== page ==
Jose Abaoag, right, is the lead character, Cam, and Sreymom Serey, left, plays his mother, Sovanara, in Mark Jenkins’ play about Cambodian returnees. Photo credit: Stuart Isett.
Jose Abaoag, right, is the lead character, Cam, and Sreymom Serey, left, plays his mother, Sovanara, in Mark Jenkins’ play about Cambodian returnees. Photo credit: Stuart Isett.

Following the recent production of Michael Golamco’s play “Year Zero” by SIS Productions, the Cambodian American immigrant experience is again on stage. “Red Earth, Gold Gate, Shadow Sky” is a collaboration between sculptor and designer Sopheap Pich, playwright and UW Drama School professor Mark Jenkins, and artist Don Fels.

The play was originally conceived by Fels, based on his experience working with Cambodian Americans. “When I was in Phnom Penh in 2005, I learned that Cambodian American men were being deported to Cambodia,” he said. “I had worked in the Cambodian community in Tacoma in the early 1990’s and was aware of difficulties that young men faced growing up in that environment. I knew that some got in trouble and did time in jail.”

But Fels learned later that many of these immigrants were again arrested and then deported for these crimes. “After several discussions in Phnom Penh, I was invited to return and work with the deportees,” Fels said. “I am an artist, not a social worker, but I was outraged by what I learned, and thought perhaps I could be of some use.”

Fels obtained grant funding and worked in Phnom Penh for two months in 2008. “Somewhere in that time before I returned, I came up with the idea that the best way for me to help was to create a play about what I saw as an outrageous injustice.”

At that point, Fels contacted playwright Jenkins, with whom he had talked about collaborating for many years. “Jenkins arranged to visit Phnom Penh towards the end of my 2008 visit, and together we met with several of the men who had been deported there,” said Fels. “He was as taken by their stories as I, and then and there committed to writing a play about their lives.”

Work continued after Fels and Jenkins left Cambodia. “We continued to do research once back in Seattle, and Mark has met often with several people in the Cambodian community here.”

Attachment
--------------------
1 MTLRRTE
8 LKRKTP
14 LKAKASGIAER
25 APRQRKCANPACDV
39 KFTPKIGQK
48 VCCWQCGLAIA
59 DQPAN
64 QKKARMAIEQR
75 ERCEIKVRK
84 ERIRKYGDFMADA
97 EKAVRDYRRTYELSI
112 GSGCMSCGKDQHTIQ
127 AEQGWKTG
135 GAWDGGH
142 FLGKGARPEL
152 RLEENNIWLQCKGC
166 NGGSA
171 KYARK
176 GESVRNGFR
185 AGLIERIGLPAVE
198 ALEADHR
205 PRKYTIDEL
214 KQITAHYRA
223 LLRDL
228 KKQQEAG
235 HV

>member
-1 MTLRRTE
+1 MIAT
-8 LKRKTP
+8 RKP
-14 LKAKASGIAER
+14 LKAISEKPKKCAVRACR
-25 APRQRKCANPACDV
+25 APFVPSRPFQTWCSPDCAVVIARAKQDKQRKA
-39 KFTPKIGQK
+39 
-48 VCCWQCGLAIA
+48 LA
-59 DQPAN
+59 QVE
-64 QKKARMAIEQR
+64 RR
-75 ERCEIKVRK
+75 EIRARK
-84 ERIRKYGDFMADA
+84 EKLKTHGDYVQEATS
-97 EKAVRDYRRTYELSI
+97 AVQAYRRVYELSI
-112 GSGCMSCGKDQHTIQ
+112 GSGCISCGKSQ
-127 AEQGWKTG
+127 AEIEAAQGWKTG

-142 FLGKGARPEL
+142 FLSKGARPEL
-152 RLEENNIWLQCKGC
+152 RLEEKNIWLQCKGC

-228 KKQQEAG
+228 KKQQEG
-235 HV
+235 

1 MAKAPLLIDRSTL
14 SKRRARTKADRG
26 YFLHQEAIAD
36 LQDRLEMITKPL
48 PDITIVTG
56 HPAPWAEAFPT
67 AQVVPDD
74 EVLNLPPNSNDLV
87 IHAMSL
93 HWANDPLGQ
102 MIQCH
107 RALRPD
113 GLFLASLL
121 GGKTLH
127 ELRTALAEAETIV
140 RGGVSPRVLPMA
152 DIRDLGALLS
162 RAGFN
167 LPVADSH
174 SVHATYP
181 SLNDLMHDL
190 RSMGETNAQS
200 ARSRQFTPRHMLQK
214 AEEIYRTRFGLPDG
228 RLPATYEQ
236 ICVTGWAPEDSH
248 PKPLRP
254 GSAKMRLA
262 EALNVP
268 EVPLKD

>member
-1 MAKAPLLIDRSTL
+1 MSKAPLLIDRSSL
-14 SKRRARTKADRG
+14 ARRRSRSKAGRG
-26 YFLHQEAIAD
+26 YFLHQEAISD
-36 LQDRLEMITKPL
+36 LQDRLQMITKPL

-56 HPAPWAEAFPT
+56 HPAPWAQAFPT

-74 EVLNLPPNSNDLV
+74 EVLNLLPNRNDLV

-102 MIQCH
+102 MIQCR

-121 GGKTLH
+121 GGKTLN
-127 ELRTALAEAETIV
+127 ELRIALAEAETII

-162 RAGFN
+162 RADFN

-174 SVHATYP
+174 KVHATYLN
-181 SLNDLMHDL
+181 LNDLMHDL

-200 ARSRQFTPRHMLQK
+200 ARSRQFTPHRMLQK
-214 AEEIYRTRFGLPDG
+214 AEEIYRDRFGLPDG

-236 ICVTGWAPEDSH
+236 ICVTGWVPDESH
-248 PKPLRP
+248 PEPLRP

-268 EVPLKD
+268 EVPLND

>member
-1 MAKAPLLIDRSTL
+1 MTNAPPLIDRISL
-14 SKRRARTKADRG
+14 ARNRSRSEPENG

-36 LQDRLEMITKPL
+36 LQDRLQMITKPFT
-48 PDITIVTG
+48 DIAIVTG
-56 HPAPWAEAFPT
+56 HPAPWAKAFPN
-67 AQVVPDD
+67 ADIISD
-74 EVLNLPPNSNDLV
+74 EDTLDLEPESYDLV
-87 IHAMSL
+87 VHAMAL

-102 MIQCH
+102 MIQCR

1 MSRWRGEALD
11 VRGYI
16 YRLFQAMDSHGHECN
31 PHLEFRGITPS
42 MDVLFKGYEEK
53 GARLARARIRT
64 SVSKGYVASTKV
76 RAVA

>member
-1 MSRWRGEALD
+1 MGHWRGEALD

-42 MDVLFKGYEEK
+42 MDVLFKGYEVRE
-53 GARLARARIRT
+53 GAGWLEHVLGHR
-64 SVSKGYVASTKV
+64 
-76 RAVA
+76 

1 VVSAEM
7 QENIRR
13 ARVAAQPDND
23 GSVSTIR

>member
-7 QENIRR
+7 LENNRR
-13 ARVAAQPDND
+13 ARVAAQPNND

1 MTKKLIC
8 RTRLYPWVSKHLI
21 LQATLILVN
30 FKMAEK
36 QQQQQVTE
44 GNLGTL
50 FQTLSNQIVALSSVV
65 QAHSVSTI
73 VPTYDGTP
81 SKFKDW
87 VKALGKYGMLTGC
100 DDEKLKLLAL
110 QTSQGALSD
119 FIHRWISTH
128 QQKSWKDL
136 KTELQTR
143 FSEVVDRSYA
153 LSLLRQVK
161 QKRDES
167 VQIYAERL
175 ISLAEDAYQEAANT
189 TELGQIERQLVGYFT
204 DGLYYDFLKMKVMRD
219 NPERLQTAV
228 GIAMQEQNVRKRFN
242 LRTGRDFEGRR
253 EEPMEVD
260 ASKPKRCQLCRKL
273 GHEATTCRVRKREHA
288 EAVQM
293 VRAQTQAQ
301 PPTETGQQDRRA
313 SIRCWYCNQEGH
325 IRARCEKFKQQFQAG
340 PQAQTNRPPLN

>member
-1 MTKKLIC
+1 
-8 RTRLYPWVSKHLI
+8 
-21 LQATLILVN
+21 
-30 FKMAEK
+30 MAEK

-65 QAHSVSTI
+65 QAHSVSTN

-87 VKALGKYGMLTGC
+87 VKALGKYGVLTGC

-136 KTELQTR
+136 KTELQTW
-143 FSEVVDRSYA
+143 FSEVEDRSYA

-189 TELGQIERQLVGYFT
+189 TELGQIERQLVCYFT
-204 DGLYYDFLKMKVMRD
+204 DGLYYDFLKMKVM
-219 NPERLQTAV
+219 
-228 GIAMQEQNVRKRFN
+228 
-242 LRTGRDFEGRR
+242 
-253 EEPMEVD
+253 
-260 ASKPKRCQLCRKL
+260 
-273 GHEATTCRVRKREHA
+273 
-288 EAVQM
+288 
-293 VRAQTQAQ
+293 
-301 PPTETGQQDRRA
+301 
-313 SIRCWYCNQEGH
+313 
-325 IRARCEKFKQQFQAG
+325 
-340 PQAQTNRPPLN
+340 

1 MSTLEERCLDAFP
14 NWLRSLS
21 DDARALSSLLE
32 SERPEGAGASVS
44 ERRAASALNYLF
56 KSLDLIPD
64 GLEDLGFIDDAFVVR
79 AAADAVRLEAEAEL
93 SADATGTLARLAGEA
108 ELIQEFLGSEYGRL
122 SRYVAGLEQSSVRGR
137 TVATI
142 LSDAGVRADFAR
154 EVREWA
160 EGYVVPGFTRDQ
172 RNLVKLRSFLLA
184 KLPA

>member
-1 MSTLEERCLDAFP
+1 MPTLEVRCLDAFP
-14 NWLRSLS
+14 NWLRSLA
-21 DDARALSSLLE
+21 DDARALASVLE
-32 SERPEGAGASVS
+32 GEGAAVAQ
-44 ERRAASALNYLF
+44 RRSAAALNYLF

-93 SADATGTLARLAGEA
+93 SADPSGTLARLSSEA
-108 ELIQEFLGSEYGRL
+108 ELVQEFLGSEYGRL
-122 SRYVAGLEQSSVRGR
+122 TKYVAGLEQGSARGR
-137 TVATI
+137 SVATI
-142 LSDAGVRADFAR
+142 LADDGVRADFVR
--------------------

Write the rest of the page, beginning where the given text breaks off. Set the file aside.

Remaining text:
Cross-cultural artistic creation proved to be challenging. “We felt particularly presumptuous; two white males developing a play about a community’s experience that wasn’t our own,” said Fels. “We have tried very hard to make sure that the writing rings true for its subject.”

The truthfulness of this work was made possible by the input of Seattle’s Cambodian-American community. “Many people within the community have met with us, advised Mark, read the play and made comments,” said Fels. “It is not a community- or committee-written play, but we have benefitted enormously from the good will and knowledge of the local Cambodian American community.”

With a complete script, Fels and Jenkins set about to deepen their collaboration with the Cambodian American community. “When I was in Phnom Penh, I started doing sketches for some of what I thought the visual environment of the play (which didn’t of course yet exist) might look like,” said Fels. “I kept seeing all manner of things being transported there in baskets.” This led him to sculptor Sopheap Pich.

Java Café owner Dana Langlois helped Fels and Pich get acquainted. “Don was looking for someone whose work may relate to themes of boundaries, displacement, containment,” said Pich. “When he visited me at my studio, he thought my language of using the grids would adapt well to his ideas.”

Fels facilitated further collaboration. “I met with Sopheap several more times while I was in Phnom Penh, and brought Mark to meet him when he arrived in the city,” he said. “At the time Sopheap wasn’t known outside Cambodia, but I knew this would change very quickly.”

Pich now has an exhibition at the UW’s Henry Art Gallery entitled “Compound,” in which he uses many of the same sculptural impulses as for “Red Earth.” Pich said of this work, as well as the Cambodian immigrant experience, “The piece as a whole is my interpretation of an idea of a city built from the ashes of destruction.”

Pich elaborated: “It also has to do with ideas that we build and destroy at the same time and sometimes it’s hard to see the two. It’s easy to see progress, but destruction is not always so visible.”

Next, the Fels-Jenkins-Pich team brought in actors: “The cast is almost all volunteers from the Seattle Cambodian community, very few with any acting experience,” said Fels. “The energy level and commitment is high.”

Now, the group will perform under the guidance of New York director Victor Pappas. “We hope that this workshop of the play will result in it being picked up for full production by a Seattle-based theatre company, and that then it will tour nationally and internationally,” Fels said.

Fels, Jenkins, and Pich hope to present the authentic experience of those alive during Pol Pot’s regime. “The truth is that the people our age in the Khmer community were almost all murdered: they are not alive to create this play,” said Fels. “So we stepped into the breach, hoping that it will do some good.”

“Perhaps it might inspire younger Cambodian Americans to continue telling their story.”


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